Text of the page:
So far it's reading 47C and slowly rising.
How long does it take to get to 78°C?
If you are overclocking, don't.
The sandpaper idea may not have been a good one. "Lapping", as it's called, should only be done under very precise conditions, typically in a precision machine shop with precision machinery. Lapping by hand to create perfectly flat
mating surfaces generally has the opposite effect.
For future reference, when you seek help on multiple forums (not normally considered good etiquette, BTW), please reference those threads, or a least indicate what was suggested, and done. This is to avoid confusion for all concerned. You asked the same question on the AMD Forums
and was told to check your power supply, but I don't see where you have done that - although I see you have discussed replacing the PSU here
, but in reference to replacing the motherboard and CPU. It is always essential to ensure you have clean, stable power when dealing with hardware issues. See my canned text below on testing PSUs. And note you should decide on a the size of a new PSU after
you have decided what hardware you are buying - especially the graphics card, which often consume more power than CPUs. And while I also like Corsairs, Cooler Masters are good too.
I have never heard of Ultrix PSUs and cannot find them on any recommended lists. That does not mean it is bad, but it does suggest it does not have a good reputation either.
Testing PSUs canned text:
test a power supply unit (PSU), it must be tested under various realistic
"loads" then analyzed for excessive [url="http://en.wikipedia.org/wiki/Ripple_(electrical)""]ripple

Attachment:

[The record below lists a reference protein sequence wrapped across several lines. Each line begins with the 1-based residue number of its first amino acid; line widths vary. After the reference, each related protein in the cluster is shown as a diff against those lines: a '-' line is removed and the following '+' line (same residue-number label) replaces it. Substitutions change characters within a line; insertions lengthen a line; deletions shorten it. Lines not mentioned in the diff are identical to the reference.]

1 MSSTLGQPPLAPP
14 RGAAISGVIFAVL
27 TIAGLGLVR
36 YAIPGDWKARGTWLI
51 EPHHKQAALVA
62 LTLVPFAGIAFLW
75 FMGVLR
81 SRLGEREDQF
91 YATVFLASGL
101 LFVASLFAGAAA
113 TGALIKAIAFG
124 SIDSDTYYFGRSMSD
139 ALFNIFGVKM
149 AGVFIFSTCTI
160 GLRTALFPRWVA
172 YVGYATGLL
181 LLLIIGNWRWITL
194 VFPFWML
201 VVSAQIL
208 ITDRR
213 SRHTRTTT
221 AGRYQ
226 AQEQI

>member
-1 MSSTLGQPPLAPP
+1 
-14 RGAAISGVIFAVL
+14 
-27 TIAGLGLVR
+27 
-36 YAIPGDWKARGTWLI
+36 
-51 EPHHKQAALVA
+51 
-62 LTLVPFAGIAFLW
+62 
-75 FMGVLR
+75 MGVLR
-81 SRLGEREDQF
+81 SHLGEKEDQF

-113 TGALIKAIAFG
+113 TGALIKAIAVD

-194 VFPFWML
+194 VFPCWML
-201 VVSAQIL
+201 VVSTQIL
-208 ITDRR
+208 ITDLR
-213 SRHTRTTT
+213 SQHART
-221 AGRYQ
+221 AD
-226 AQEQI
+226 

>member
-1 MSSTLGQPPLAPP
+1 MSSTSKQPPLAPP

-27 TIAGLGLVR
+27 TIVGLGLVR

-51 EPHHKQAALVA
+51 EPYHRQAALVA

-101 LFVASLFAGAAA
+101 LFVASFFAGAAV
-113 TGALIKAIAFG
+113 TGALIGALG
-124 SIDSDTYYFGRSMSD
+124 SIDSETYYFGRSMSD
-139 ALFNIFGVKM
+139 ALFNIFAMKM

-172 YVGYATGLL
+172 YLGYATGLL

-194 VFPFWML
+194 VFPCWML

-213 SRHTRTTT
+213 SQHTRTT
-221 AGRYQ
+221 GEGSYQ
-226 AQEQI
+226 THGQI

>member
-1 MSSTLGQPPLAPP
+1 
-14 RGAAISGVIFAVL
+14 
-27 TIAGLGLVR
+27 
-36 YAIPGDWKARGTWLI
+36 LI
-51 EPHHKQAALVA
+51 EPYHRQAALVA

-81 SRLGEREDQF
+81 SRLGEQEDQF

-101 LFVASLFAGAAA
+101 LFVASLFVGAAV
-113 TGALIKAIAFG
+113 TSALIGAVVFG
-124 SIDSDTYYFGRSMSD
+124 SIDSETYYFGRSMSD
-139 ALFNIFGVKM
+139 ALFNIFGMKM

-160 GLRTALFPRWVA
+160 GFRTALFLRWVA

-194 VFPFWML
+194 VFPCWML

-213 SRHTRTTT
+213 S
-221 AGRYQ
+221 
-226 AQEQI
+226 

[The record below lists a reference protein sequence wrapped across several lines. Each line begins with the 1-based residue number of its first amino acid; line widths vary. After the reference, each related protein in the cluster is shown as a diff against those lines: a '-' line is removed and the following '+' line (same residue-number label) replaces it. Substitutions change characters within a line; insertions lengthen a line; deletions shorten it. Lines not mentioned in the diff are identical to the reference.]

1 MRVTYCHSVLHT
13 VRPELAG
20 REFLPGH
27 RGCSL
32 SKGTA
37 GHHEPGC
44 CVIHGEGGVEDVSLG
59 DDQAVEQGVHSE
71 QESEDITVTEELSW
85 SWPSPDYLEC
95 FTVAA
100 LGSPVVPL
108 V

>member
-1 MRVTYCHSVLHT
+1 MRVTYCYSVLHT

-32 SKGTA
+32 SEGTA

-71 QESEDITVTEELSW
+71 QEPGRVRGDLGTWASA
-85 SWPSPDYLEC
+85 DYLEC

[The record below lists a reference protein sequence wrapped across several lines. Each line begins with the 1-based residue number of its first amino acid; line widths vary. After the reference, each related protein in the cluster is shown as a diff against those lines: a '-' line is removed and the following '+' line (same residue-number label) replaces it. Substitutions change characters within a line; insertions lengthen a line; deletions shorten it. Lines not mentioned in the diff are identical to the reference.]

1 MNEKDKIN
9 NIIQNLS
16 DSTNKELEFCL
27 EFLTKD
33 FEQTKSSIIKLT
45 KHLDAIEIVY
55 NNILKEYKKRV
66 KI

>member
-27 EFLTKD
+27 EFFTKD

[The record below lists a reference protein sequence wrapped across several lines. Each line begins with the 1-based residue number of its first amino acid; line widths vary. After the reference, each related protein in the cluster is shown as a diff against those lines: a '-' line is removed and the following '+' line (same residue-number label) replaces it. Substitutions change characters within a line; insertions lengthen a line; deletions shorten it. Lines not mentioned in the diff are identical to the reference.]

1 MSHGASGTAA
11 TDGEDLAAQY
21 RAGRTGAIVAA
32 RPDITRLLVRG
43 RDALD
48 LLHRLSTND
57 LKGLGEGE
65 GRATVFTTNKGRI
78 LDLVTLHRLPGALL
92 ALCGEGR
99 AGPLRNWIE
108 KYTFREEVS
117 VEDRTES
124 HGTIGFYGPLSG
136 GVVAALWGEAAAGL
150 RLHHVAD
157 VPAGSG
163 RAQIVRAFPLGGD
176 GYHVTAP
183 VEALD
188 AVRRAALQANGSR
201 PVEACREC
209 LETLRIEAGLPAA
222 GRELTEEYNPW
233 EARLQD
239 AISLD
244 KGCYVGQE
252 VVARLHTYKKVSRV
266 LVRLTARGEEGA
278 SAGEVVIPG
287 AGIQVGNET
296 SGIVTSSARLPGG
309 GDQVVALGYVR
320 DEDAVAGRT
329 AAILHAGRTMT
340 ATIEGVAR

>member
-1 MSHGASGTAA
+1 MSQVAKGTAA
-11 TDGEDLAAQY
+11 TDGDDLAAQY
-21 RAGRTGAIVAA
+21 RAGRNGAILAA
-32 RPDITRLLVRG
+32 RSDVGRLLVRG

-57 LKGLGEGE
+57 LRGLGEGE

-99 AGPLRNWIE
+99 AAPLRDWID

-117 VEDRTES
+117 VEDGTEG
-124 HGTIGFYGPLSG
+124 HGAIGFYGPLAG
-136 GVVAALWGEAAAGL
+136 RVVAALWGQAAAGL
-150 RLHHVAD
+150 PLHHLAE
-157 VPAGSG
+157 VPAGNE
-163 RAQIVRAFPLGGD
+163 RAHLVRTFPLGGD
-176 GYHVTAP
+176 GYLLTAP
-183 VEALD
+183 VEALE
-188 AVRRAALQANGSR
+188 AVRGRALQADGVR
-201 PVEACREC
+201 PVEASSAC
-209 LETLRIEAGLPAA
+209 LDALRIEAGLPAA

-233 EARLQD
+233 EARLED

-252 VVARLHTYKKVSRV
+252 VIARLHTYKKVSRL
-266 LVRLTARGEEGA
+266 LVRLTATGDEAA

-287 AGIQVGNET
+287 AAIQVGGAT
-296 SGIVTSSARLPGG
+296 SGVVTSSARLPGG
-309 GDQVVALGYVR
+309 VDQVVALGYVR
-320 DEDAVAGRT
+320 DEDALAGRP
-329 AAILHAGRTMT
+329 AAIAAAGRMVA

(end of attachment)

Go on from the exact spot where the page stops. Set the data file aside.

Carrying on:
[/url] and other anomalies. This is done by a qualified technician using an oscilloscope or power analyzer - sophisticated (and expensive) electronic test equipment requiring special training to operate, and a basic knowledge of electronics theory to understand the results. Therefore, conclusively
testing a power supply is done in properly equipped electronic repair facilities.
Fortunately, there are other options that are almost as good. I keep a FrozenCPU Ultimate PSU Tester
in my tool bag when I am "in the field" and don't have a good spare power supply to swap in. While not a certain test, they are better than nothing. The advantage of this model is that it has an LCD readout of the voltage. With an actual voltage readout, you have a better chance of detecting a "failing" PSU, or one barely within specified ATX Form Factor Standard
tolerances. Lesser models use LEDs to indicate the voltage is just within some "range". These are less informative, considerably cheaper, but still useful for detecting PSUs that have already "failed". Newegg
has several testers to choose from. All these testers contain a "dummy load" to fool the PSU into thinking it is connected to a motherboard, and therefore allows the PSU to power on, if able, without being attached to a motherboard - great for testing fans, but again, it is not a true load or suitable for conclusive testing.
As mentioned, swapping in a known good supply is a tried and trued method of troubleshooting used for years, even by pros. Remove the "suspect" part and replace with a "known good" part and see if the problem goes away.
I do not recommend using a multimeter to test power supplies. To do it properly, that is, under a realistic load, the voltages on all the pins must be measured while the PSU is attached to the motherboard and the computer powered on. This requires poking (with some considerable force) two hard and sharp, highly conductive meter probes into the main power connector, deep in the heart of the computer. One tiny slip can destroy the motherboard, and everything plugged into it. It is not worth the risk considering most multimeters, like plug-in testers, do not measure, or reveal any unwanted and potentially disruptive AC components to the DC voltages.
And remember, anything that plugs into the wall can kill
. Do not open the power supply's case unless you are a qualified
electronics technician. There are NO user serviceable parts inside a power supply.